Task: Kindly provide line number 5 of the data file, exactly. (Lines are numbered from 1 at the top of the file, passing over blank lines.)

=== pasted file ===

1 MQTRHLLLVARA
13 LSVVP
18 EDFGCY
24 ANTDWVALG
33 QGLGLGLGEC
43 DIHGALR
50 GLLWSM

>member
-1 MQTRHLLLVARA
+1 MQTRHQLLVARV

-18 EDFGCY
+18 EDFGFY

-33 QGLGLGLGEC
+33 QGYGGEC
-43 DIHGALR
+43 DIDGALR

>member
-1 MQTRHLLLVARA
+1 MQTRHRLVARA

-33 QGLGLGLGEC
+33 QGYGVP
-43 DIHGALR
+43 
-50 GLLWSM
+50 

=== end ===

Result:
33 QGLGLGLGEC